Tuesday, December 20, 2011

[Palaeontology • 2008] Gerrothorax pulcherrimus • from East Greenland and a reassessment of head lifting in temnospondyl feeding

The plagiosaurine Gerrothorax pulcherrimus, a ubiquitous faunal component of the Fleming Fjord Formation, is recognized by tubercular ornamentation, contact between the postfrontal and supratemporal, at least two tooth rows on the posterior coronoid, and a posttemporal fenestra that is small or absent. Gerrothorax pulcherrimus also possesses a derived pectoral morphology that includes an interlocking claviculocleithral complex and an interclavicle with paired posterolateral projections and a transversely truncated posterior margin. Gerrothorax pustuloglomeratus is a junior synonym of G. pulcherrimus; other Gerrothorax species cannot be differentiated from G. pulcherrimus. Flat-headed temnospondyls have been interpreted as having achieved a large gape by raising the skull rather than by lowering the jaw. No detailed, corroborating anatomical evidence from the atlanto-occipital joint, however, has ever been adduced. In G. pulcherrimus the widths of the atlantal and condylar facets are comparable, but dorsoventrally the condylar facets are 45% longer than the comparable dimension of the atlantal facets. Elevation of the skull occurred by atlanto-occipital rotation, and was facilitated by a radius of curvature of the dorsal part of the condylar facets that is shorter than that of the inferior part. From a resting, closed mouth position, G. pulcherrimus was capable of elevating the skull through an excursion of approximately 50°, a movement that rotated the quadrate forward and protruded the lower jaw. An elongate, broadly open neural canal in the atlanto-occipital region, and dorsal displacement of the occipital condyles, are related to relieving the spinal medulla of the sharp angular deformation that head lifting might entail.

IN THE NEWS: Potty-Mouth Amphibian Had Weird Bite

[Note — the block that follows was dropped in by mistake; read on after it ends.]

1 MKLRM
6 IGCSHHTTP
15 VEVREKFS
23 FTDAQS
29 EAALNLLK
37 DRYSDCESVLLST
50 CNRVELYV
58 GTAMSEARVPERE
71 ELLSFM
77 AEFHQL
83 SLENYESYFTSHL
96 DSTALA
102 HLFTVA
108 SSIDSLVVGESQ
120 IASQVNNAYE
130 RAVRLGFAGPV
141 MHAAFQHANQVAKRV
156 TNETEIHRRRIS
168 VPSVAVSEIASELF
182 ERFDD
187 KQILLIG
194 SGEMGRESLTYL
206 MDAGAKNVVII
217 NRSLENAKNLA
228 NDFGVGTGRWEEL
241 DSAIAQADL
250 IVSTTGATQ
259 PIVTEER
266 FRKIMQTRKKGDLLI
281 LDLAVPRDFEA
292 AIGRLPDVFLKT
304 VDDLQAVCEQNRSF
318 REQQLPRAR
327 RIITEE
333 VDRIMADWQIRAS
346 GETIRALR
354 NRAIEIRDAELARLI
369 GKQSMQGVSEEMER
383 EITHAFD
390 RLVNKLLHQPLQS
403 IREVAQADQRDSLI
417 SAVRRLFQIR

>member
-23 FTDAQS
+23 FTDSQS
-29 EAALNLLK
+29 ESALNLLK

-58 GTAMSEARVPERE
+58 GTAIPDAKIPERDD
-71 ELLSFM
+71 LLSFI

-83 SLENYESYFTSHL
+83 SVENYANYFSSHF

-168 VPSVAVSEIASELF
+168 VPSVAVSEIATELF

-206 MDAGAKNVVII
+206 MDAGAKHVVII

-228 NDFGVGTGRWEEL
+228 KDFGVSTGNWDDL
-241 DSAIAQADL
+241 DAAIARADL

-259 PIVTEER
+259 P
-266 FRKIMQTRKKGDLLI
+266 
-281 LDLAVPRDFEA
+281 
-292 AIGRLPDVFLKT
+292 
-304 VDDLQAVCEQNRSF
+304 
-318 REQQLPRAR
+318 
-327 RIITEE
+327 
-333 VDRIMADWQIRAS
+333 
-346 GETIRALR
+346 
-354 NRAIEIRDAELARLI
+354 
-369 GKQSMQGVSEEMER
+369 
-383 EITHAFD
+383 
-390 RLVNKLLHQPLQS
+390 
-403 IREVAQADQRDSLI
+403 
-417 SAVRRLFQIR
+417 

It's not a jaw-dropping find ... but it is a jaw-raising one.

Recently found fossils of the extinct amphibian Gerrothorax pulcherrimus show that the creature lifted its head to eat, rather than lowering its bottom jaw as other vertebrates do. (The fossil, top, shows a view of the creature's skull as if from below looking up.)

The highly unusual action is not unlike that of a toilet seat.

"The animals could throw their heads upward and backward, creating a huge mouth gape with only the slightest lowering of the lower jaw—perfect for a bottom-dwelling ambush predator," Farish Jenkins, of Harvard University, said in a statement.

His team's research was published in the December 2008 issue of Journal of Vertebrate Paleontology.

The bony-armored Gerrothorax lived 210 million years ago, dwelling in warm lakes and catching fish in its gaping, fanged maw. About three feet (one meter) long, it had a flattened body and short, stubby limbs.

"It's the ugliest animal in the world," Jenkins told Reuters.

PHOTO IN THE NEWS: Potty-Mouth Amphibian Had Weird Bite:


Jenkins, Jr., F.A., Shubin, N.H., Gatesy, S.M. and Warren, A. 2008. Gerrothorax pulcherrimus from the Upper Triassic Fleming Fjord Formation of East Greenland and a reassessment of head lifting in temnospondyl feeding. Journal of Vertebrate Paleontology. 28(4):935–950. DOI:10.1671/0272-4634-28.4.935